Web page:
The cell surface receptor, low-density lipoprotein receptor-related protein 5 (LRP5) is a key regulator of bone mass and strength. LRP5 loss-of-function mutations cause severely low bone mass, while specific missense mutations cause extremely high bone mass (HBM). Our research program has generated data indicating that LRP5 functions within bone as part of the mechanotransduction pathway. The research proposed in this application is intended to pinpoint precisely which cell type(s) in bone require LRP5 for mechanotransduction, to determine when and how much Lrp5 HBM alleles can improve mechanotransduction and other bone properties when the HBM alleles are activated after birth, to uncover which potential up-stream modulators of the LRP5 - SOST axis are required during mechanotransduction, and to learn how the cells that experience altered LRP5 activity in response to changes in mechanical load send signals to effector cells at bone surfaces to either produce new bone or resorb unneeded bone. We will use our recently developed mouse models (e.g., conditionally activated Lrp5 HBM alleles) and mouse models recently developed by other investigators, in order to answer the questions posed in our four Aims. Our goal is to understand the where's, when's, which's, and how's of LRP5 action in mechanotransduction, which can ultimately lead to the discovery of new therapies that improve human bone health.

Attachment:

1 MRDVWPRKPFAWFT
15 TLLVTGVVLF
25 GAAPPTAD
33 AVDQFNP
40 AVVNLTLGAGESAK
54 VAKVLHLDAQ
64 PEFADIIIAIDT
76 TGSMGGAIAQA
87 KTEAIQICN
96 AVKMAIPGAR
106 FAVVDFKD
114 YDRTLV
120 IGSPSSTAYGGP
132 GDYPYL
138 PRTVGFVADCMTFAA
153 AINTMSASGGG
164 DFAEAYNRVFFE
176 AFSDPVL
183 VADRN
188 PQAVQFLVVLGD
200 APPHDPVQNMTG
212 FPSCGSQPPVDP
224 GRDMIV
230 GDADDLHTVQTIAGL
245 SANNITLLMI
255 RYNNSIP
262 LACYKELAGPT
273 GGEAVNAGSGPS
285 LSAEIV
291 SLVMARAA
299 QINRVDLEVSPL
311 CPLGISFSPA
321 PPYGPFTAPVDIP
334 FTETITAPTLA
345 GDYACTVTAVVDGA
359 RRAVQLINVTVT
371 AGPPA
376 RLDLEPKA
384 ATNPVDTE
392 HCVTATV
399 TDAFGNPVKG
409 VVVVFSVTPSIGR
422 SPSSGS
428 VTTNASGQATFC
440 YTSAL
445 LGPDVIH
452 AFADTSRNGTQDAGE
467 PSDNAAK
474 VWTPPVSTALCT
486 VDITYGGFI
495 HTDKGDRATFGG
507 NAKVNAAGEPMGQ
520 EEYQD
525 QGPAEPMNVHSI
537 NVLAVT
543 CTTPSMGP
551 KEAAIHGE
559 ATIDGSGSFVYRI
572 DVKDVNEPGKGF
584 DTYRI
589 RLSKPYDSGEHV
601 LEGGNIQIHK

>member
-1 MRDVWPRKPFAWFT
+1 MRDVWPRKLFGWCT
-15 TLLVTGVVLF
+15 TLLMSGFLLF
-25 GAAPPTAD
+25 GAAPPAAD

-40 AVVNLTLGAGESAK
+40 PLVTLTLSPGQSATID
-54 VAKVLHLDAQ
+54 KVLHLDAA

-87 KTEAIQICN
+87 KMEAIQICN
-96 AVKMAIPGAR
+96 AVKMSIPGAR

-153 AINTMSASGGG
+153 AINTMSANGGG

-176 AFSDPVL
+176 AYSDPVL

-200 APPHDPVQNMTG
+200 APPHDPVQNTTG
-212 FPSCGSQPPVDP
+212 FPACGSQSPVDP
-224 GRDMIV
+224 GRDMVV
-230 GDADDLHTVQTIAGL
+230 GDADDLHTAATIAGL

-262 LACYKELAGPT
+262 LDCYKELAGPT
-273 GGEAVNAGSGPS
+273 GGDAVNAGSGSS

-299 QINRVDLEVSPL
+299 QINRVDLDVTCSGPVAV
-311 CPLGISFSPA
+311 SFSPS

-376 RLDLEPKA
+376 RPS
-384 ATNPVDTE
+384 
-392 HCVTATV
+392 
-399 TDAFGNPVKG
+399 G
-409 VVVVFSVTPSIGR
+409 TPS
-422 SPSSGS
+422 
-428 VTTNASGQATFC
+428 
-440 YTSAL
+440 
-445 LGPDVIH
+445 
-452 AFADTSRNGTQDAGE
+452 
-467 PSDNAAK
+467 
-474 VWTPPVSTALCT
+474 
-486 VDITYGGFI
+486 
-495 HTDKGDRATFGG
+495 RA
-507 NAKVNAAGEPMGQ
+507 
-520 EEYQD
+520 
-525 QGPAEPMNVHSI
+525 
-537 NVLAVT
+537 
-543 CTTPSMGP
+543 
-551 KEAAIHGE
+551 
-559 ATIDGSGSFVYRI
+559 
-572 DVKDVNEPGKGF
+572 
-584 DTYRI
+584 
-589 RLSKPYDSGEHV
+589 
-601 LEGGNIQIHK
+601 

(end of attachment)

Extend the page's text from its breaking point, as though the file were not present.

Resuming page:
Public Health Relevance

This research aims to understand the pathway in which the cell surface receptor LRP5 functions to regulate bone mass and bone strength in humans. Genetic absence of LRP5 causes very low bone mass, while other mutations in this protein can cause very high bone mass. We will study mice that express different forms of LRP5 to determine where, when, and how it participates in mechanotransduction, and consequently, affects bone mass and fracture susceptibility.

National Institute of Health (NIH)
National Institute of Arthritis and Musculoskeletal and Skin Diseases (NIAMS)
Research Project (R01)
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Skeletal Biology Structure and Regeneration Study Section (SBSR)
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Sharrock, William J
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Indiana University-Purdue University at Indianapolis
Anatomy/Cell Biology
Schools of Medicine
United States
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